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A Better Way to Take the Measure of Seawater

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Hank Hogan

Time and tide wait for no man, the old saying goes. That presents a problem for those investigating the changing makeup of the sea. Renaud Vuillemin was a research engineer with the French marine research and oceanic development organization Ifremer, which has facilities at Brest and along the nation’s coast. He noted that researchers traditionally have been limited in time and space when it comes to determining the changing composition of seawater.


Fluorescent cells such as these help determine the chemical composition of seawater. Ultraviolet light enters the cell, causing various chemicals to fluoresce. From this emission, researchers determine the chemical species present in the water. Courtesy of Micro Module.

However, advances in photonic technologies have enabled such limitations to be overcome in the form of a new in situ chemical analyzer developed by Ifremer called Chemini, an acronym derived from “chemical miniaturized analyzer.”

“These analyzers are real in situ miniaturized laboratories using the same kind of analytical process as in a lab, such as flow analysis with optical detection via colorimetry or fluorometry,” said Vuillemin, who now is working at Observatoire Océanologique de Banyuls-sur-Mer.

The new tool is being put to use in both coastal and deep sea versions. Performance is similar to that of standard laboratory systems.

Sampling constraints

The problem with the traditional method for measuring the composition of ocean water is that it involves sporadic sampling followed by laboratory testing. Determining the chemical composition of seawater could be done only at certain spots and times, with results not available until later. Consequently, real-time readings are almost impossible to achieve.

Moreover, the sampling is done only every so often, with only weekly or monthly updates. As a result, rapidly changing situations can come and go without being traced in any detail. Likewise, the sampling technique may misread conditions if the composition changes over a short distance.

These constraints hinder the understanding of the ocean’s natural ebb-and-flow mechanisms. They also make it difficult to evaluate the effect of human activities on the marine ecosystem both in coastal areas and in the open ocean. Research organizations for years have been seeking a solution to the problems inherent in the traditional approach.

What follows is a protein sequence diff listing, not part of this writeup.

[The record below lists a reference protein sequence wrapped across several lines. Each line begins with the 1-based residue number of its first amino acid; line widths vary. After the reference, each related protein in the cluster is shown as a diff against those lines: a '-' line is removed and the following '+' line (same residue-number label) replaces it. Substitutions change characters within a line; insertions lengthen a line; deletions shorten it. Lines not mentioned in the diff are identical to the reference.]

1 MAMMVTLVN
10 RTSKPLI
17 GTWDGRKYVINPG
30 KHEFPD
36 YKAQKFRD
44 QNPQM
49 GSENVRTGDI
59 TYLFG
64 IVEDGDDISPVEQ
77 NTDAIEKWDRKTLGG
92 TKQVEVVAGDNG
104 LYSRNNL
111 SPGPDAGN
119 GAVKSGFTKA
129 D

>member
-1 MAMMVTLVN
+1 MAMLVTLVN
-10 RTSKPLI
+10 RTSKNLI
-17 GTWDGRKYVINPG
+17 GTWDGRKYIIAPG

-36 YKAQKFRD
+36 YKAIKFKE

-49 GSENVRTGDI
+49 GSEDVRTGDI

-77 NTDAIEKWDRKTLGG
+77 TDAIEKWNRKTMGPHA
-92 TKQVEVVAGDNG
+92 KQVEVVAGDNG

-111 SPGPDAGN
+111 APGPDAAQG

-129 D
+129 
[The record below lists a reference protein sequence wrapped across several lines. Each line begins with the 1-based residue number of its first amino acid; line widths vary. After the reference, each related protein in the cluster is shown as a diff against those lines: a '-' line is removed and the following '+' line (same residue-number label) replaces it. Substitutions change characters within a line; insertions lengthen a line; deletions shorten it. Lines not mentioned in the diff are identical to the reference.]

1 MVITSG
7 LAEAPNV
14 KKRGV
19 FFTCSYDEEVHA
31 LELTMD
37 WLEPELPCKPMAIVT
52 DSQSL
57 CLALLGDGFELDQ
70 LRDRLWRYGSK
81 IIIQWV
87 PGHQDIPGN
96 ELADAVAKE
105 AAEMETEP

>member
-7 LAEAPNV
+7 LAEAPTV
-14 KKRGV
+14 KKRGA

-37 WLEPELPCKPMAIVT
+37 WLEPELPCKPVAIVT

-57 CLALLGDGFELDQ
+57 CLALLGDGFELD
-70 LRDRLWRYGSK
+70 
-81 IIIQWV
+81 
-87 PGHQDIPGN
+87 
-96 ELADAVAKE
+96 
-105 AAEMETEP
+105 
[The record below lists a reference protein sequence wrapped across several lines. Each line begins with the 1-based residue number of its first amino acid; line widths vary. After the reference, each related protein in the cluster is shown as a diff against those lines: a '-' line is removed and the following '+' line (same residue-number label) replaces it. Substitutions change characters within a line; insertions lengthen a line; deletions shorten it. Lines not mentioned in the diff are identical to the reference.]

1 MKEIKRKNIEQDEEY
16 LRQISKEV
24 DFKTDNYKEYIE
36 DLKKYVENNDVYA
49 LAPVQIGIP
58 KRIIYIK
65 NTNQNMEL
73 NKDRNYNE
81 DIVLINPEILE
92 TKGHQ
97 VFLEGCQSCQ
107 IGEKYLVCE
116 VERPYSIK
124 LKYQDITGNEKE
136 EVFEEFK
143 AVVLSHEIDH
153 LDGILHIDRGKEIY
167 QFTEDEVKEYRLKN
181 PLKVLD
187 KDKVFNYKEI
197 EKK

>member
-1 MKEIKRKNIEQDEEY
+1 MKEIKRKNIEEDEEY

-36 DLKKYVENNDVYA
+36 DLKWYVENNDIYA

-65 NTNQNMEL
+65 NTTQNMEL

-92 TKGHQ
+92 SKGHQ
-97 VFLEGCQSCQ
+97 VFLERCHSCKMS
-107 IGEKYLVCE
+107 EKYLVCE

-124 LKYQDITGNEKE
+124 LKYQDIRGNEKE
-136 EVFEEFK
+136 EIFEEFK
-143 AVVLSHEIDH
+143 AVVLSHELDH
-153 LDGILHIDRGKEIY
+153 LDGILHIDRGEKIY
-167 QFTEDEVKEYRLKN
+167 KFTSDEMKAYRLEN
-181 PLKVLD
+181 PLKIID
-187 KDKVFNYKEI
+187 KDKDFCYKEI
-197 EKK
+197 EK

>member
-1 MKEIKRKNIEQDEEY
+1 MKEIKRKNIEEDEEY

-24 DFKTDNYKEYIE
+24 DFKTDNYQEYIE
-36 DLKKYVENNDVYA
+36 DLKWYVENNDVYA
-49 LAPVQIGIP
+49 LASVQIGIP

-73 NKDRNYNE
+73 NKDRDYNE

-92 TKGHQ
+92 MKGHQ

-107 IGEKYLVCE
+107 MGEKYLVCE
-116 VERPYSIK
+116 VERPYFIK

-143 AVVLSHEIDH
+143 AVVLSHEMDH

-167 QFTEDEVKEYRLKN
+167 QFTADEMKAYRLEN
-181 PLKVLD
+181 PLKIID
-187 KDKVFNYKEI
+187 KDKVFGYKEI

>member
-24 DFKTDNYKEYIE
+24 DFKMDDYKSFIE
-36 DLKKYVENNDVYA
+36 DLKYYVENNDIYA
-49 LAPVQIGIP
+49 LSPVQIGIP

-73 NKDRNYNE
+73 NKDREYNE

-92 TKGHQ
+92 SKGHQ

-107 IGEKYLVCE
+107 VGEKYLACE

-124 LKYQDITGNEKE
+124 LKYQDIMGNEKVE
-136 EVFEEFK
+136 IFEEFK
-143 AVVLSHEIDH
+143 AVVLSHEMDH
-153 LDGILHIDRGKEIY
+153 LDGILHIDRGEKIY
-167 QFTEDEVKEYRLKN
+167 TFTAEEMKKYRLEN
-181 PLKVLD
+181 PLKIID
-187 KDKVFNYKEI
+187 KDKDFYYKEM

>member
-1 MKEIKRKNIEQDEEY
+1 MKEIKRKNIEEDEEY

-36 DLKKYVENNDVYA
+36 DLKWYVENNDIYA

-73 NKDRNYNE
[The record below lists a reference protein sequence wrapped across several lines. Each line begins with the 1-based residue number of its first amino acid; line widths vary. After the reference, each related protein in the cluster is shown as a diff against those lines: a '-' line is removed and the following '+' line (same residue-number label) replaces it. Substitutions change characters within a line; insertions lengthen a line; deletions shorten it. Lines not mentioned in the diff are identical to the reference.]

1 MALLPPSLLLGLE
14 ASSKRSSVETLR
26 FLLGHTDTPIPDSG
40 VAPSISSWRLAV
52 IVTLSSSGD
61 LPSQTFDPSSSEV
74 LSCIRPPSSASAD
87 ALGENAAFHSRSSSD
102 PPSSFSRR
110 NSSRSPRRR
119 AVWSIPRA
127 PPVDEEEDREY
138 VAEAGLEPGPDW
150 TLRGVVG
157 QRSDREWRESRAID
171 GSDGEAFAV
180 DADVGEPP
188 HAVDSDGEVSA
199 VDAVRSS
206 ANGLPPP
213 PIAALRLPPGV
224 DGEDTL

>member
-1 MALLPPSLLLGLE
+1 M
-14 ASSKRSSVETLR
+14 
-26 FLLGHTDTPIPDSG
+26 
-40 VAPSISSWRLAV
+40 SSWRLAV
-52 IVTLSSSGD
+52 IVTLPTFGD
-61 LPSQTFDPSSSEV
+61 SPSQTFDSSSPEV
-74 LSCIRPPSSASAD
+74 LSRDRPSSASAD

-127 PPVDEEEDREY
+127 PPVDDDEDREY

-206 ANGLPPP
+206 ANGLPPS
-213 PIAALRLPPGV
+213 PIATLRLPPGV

Field-deployable analyzers have been developed, with Ifremer coming out with an optics-based one a decade ago. This analyzer used colorimetry to determine spectral absorbance, and it utilized fluorometry to measure the fluorescence of chemical species, thereby pinpointing the chemical composition of the water.

Unfortunately, the colorimeter limited the sensitivity of the system. In addition, the illumination technology was based on a xenon lamp for fluorometry and on an incandescent lamp for colorimetry. Both consumed too much power and were too fragile. “These systems need to display low energy consumption, and the ability to sustain high pressure and long-term deployment,” Vuillemin said.

Vuillemin and his colleagues redesigned the instrument to take advantage of advances in photonics and other technologies. They used a multisensor component from Micro Module, a company based in Brest that develops optical measurement equipment. This module formed the basis for the Chemini.

A key improvement in the new analyzer was the switch to LEDs for illumination, with those emitting in the visible wavelength range for colorimetry and others in the ultraviolet range for fluorometry. The LEDs are inexpensive compared with the previous light sources, and they have the advantage of very long lifetimes and great robustness — characteristics that are required given typical oceanic conditions.

To enhance the ability to detect a small change in a noisy signal, the team exploited the ability of the LEDs to be pulsed. They modulated the LEDs and synchronized the signal measured from a photodiode to that modulation, amplifying and filtering the output before digitizing it to 20 bits. All of these features, Vuillemin noted, were implemented to minimize the noise and to maximize the measurement.

Frederic Berier, a manager at Micro Module, noted that this approach required exacting electronic controls to drive the LED and to acquire the low-level, high-dynamic-range optical signal. It also was necessary to pay attention to optical coupling and filtering. As for the illumination/sensor technology itself, he noted its use in other areas.

“Applications cover wide fields like environment, water quality, air quality, counterfeiting, physical properties of material and biomedical analysis.”

The development team has performed repeatability, calibration and comparison tests of the coastal and deep sea versions of Chemini for various chemical species. In every case, the miniaturized in situ analyzer performed similarly to laboratory systems. The new analyzers are now being deployed and are being commercialized by System S.p.a. of Anagni, Italy.

Contact: Renaud Vuillemin, Observatoire Océanologique de Banyuls-sur-Mer; e-mail: [email protected].

Photonics Spectra
Apr 2008
Accent on ApplicationsApplicationschemical miniaturized analyzerchemicalsoptical detectionphotonic technologiesSensors & Detectors

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